The formulas on this page are associated with a set of matched impedance resistive dividers. These splitters can be used to divide a signal into multiple, equal amplitude (smaller) signals that can then be sent to multiple devices. These types of splitters can often be valuable when a single diagnostic signal is used to trigger multiple devices. Since each load impedance is designed to result in a matched termination, signal reflections are minimized. Splitters can also be used to divide diagnostic signals and route them to multiple diagnostic channels. This can be done in some cases to record the signals at different time base resolutions (“fast” and “slow”) or at different vertical sensitivities.
These divider circuits provide a matched impedance Z looking into any of the arms when all the other arms are terminated in the same Z impedance. Each of the output signals is attenuated by the same degree.
These same splitter (/adder) circuits can also be used to add multiple signals together and then route the algebraic sum to a single output.
The table below shows the general equations used to determine the splitter/adder internal series resistance to/from each port and the resulting output voltage attenuation. As can be seen from the schematic diagrams below, each splitter/adder consists of a number of ports with an equal series resistance from each port to the center node in a “star” configuration. Since the input is typically applied through one port, the output is then equally divided among the remaining ports.
Splitter/adder Internal Resistance  Z is the load impedance (W) N is the number of ports in the splitter/adder 

Splitter/adder Output Voltage  Vin is the input voltage supplied to one port of the splitter/adder N is the number of ports in the splitter/adder 
The calculator below can be used to determine the proper internal resistor values for a splitter of a given configuration (# of ports). It will also determine the output voltage level for a given input voltage (effectively the attenuation of the splitter/adder). Credit for the initial Javascript code used in the calculator is given to Ray Allen who has a number of similar useful calculators on his website, Pulsed Power Portal.
For the physical implementation of these devices, precision resistors are usually selected and care must be taken in the layout to avoid stray reactance which might cause signal reflections. In many cases, the resistors are mounted in a coaxial housing.
Bishop Instrument in Portland, Maine was (at least at one time) a manufacturer of multiple port splitter/adder components. Three port splitter/adders are fairly common and can be obtained from a number of vendors.
Each of the following waveform plots can be clicked on to open up the full size graph in a separate window.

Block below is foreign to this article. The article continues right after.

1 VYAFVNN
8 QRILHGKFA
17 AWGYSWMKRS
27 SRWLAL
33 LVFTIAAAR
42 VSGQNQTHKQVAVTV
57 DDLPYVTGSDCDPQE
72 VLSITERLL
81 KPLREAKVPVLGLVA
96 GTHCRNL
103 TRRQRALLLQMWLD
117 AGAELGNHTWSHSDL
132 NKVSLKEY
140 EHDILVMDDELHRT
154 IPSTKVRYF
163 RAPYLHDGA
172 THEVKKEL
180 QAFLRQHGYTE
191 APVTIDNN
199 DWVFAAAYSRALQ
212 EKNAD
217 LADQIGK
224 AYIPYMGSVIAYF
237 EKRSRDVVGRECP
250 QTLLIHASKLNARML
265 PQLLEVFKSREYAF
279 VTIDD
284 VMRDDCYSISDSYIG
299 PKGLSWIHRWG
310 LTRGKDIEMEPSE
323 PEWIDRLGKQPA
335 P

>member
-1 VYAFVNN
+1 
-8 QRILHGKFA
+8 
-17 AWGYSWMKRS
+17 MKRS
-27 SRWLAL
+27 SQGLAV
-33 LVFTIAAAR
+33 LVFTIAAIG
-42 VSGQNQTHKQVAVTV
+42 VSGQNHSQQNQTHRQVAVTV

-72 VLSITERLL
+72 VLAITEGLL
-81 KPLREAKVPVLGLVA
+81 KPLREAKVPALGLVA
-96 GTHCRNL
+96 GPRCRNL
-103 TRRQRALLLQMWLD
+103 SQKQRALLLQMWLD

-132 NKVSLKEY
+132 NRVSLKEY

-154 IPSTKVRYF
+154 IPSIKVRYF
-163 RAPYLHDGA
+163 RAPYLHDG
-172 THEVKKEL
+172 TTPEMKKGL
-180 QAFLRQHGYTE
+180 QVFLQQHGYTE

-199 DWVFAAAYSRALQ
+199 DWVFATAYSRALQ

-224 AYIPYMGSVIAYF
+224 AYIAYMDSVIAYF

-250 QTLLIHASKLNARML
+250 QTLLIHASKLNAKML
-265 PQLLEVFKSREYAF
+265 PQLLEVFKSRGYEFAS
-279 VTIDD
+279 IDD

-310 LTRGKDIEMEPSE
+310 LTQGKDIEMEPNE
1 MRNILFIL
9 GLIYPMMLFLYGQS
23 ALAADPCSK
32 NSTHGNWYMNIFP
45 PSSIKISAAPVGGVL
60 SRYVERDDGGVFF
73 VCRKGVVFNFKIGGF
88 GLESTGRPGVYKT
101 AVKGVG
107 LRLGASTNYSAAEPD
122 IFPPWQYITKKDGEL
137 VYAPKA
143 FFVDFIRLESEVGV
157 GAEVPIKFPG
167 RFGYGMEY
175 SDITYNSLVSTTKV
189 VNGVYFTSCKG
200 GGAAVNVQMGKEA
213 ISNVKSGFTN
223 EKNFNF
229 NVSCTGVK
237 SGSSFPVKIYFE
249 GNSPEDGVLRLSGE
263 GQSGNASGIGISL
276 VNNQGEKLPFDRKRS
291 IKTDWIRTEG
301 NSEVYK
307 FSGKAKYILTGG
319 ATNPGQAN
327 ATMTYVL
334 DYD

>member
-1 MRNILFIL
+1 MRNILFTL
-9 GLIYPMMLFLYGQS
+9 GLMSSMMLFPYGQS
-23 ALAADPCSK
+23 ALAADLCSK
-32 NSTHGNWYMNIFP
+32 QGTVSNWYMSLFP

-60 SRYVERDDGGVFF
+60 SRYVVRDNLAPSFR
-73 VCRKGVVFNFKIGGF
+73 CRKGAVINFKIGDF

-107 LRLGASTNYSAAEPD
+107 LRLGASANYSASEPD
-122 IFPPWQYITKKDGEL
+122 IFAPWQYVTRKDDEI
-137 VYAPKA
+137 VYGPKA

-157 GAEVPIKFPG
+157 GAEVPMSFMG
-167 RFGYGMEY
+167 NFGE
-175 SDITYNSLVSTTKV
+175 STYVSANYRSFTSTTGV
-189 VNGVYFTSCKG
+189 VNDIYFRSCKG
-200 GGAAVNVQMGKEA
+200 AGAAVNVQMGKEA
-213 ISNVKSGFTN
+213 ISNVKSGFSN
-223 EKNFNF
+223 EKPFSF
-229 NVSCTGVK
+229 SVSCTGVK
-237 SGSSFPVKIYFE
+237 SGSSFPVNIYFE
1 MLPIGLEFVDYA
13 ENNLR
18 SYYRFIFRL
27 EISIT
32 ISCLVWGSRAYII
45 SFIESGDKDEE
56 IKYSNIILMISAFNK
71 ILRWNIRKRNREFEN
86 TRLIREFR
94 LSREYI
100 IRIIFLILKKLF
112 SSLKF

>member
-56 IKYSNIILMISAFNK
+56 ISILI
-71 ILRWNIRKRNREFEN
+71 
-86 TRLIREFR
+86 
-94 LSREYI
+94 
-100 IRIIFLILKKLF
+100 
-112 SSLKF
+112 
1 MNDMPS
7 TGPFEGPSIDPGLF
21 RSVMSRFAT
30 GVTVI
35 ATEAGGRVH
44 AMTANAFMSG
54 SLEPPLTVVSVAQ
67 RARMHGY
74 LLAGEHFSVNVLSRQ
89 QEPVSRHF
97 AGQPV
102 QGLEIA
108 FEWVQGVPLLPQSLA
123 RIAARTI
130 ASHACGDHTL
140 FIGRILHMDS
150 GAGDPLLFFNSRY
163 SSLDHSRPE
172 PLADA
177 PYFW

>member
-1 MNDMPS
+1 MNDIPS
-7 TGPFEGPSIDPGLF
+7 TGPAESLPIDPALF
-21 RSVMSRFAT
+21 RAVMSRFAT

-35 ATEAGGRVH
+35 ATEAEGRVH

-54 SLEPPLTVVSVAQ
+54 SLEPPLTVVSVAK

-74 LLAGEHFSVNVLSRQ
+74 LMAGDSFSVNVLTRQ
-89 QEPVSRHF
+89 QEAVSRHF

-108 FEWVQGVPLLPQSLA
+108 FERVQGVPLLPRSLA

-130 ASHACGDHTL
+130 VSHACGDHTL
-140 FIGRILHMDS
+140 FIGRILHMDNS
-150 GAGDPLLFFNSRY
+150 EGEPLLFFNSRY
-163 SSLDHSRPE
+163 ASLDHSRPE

The circuit schematic for the 3 port splitter / adder case is shown below. In this specific model, the input waveform is a 1 MHz, 1V ac source. Following the equations above, each of the three equal resistors in the splitter/adder is equal to the circuit load impedance divided by 3 (e.g. for a 50 ohm system, each resistor is 16.67 ohm). The resulting output voltages at both of the loads is equal to the input voltage divided by 2 (in this case, 1/2 of the 1V input or 0.5 V).
The results of the circuit model are shown below. V(1) is the 1V, 1 MHz, sinusoidal input voltage. The splitter output voltages, V(RLOAD1) and V(RLOAD2), are graphed in the second, lower plot.
The circuit schematic for the 4 port splitter / adder case is shown below. In this specific model, the input waveform is once again a 1 MHz, 1V ac source. Following the equations above, each of the four equal resistors in the splitter/adder is equal to the circuit load impedance divided by 2 (e.g. for a 50 ohm system, each resistor is 25 ohm). The resulting output voltages at each of the loads is equal to the input voltage divided by 3 (in this case, 1/3 of the 1V input or 0.333 V).
The results of the circuit model are shown below. V(1) is the 1V, 1 MHz, sinusoidal input voltage. The splitter output voltages, V(RLOAD1), V(RLOAD2), and V(RLOAD3), are graphed in the second, lower plot.
The circuit schematic for the 5 port splitter / adder case is shown below. In this specific model, the input waveform is once again a 1 MHz, 1V ac source. Following the equations above, each of the five equal resistors in the splitter/adder is equal to the circuit load impedance divided by 1.67 (e.g. for a 50 ohm system, each resistor is 30 ohm). The resulting output voltages at each of the loads is equal to the input voltage divided by 4 (in this case, 1/4 of the 1V input or 0.250 V).
The results of the circuit model are shown below. V(1) is the 1V, 1 MHz, sinusoidal input voltage. The splitter output voltages, V(RLOAD1), V(RLOAD2), V(RLOAD3), and V(RLOAD4), are graphed in the second, lower plot.